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A Growing Preference for Renewing the Generalized System of Preferences

In an increasingly complex legislative and regulatory environment, there remains considerable focus on a range of trade issues that are of consequential impact to American businesses of all sizes. One of the top areas of concern is related to the reauthorization of the Generalized System of Preferences (GSP), a trade program providing duty-free treatment for specific U.S. imports from a set of developing countries. There has been a growing level of support from policymakers and a range of stakeholders for movement on this critical program – as demonstrated by this afternoon’s House Ways & Means Committee hearing on reforming and improving the program.

The Generalized System of Preferences was originally authorized by the Trade Act of 1974 as an effort to bolster economic growth for developing nations by facilitating trade with the U.S. The program was intentionally created to be both nonreciprocal and to allow for customs-free access to U.S. markets. Furthermore, this program was a multinational effort that was created in conjunction with United Nations allies, many of whom created their own GSP programs to advance a comprehensive effort to diversify the multilateral trading system. There are 119 developing countries that are beneficiaries of the U.S. GSP program, providing duty-free entry for over 3,500 products. In 2020, the program facilitated $16.9 billion worth of products entering the U.S. without duties – representing 11.1% of the total amount of products that entered the U.S. from GSP-eligible countries.

Since GSP’s original ten-year authorization, Congress has successfully reauthorized the program 14 times – 10 of which were after the program had already expired, but the reauthorizations were retroactive from the expiration date to allow importers to receive refunds on the fees that they paid prior to reauthorization.

The Generalized System of Preferences has currently been expired since December 31st, 2020 and there are increasing efforts across government, private entities, trade associations, and advocacy organizations to encourage both a renewal and improvement of the program. While there has typically been a clean reauthorization of the program, the current political focus is on reaching an agreement so that the next renewal of the GSP includes some substantial changes to fortify the program and ensure that it best serves both the U.S. economy and developing nations.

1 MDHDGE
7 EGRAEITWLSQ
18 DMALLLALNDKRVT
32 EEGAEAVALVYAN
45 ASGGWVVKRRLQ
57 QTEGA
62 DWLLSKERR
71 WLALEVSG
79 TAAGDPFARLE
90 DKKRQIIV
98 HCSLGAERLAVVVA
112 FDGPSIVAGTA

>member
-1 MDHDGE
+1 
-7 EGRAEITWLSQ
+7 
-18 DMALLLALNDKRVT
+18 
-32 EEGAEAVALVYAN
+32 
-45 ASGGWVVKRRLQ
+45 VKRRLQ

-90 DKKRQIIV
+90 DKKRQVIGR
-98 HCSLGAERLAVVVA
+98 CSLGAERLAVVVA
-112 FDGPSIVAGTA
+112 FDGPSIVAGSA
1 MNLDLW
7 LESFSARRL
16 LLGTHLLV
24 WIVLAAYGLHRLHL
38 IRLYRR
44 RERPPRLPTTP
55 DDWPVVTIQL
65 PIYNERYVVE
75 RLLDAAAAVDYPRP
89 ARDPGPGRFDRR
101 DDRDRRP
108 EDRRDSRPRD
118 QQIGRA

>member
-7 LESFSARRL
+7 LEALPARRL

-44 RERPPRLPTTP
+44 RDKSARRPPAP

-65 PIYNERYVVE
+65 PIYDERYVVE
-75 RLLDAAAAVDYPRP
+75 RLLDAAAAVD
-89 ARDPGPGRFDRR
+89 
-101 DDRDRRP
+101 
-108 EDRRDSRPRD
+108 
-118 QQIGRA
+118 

There are several forces at play that support GSP being reauthorized this Congress:

Bipartisan Interest from Congress: There is a growing movement of broad, bipartisan appetite for renewing GSP during the 118th Congress – from leaders of committees of jurisdiction and rank-and-file members alike. To that end, a bipartisan group of 66 House members sent a letter in late July that highlighted the importance of GSP in reducing the reliance of U.S. supply chains on China and enhancing U.S. competitiveness. Especially after today’s hearing, there could be even more momentum for legislative activity to ensure that an end-of-year package – either through NDAA or appropriations – could include language reauthorizing GSP.

Positioning the Issue as an Economic Solution Against China: Both the aforementioned letter and hearing placed GSP as a critical program to detangle U.S. supply chains from China. Especially at a time when there is uncertainty surrounding Section 301 tariffs and there continue to be concerns around Chinese influence on the U.S. economy, GSP reauthorization and enhancement provides a strong solution for reducing dependence on Chinese goods.

Historic Agreement on the Issue: Even over the past three years, there have continued to be efforts to reauthorize GSP with bipartisan support. While these initiatives have stalled due to higher priority being given to other areas of interest, it is positive that there has always been some level of support for the GSP program. The most recent comprehensive effort to reauthorize GSP was to attach its renewal to the China competition package that was enacted last Congress. While GSP reauthorization was included in the prior versions of the package (the U.S. Innovation & Competition Act and the America COMPETES Act), it was stripped from the final CHIPS and Science Act – largely due to political pressures requiring that only provisions directly related to R&D and semiconductors be kept in the final legislation.

Advocacy from an Array of Stakeholders: Especially over the past several months, there has been an increasing level of focus on GSP from a wide array of businesses and organizations of all sizes – including large corporations and trade associations, as well as small businesses and nonprofits. Furthermore, this engagement also comes from a broad spectrum of industries, ranging from outdoor recreation to traditional manufacturing to more. With this level of diverse advocacy, there will be pressure on Congress from all spheres to act on this issue.

Continued Support Across Government: While the program has lapsed due to inactivity from Congress over the past three years, the GSP program largely holds support from its agencies of jurisdiction within the federal government. For example, the Office of the U.S. Trade Representative has emphasized the importance of the program – writing that GSP “promotes economic growth in the developing world, supports U.S. jobs, keeps American companies competitive, and promotes American values.”


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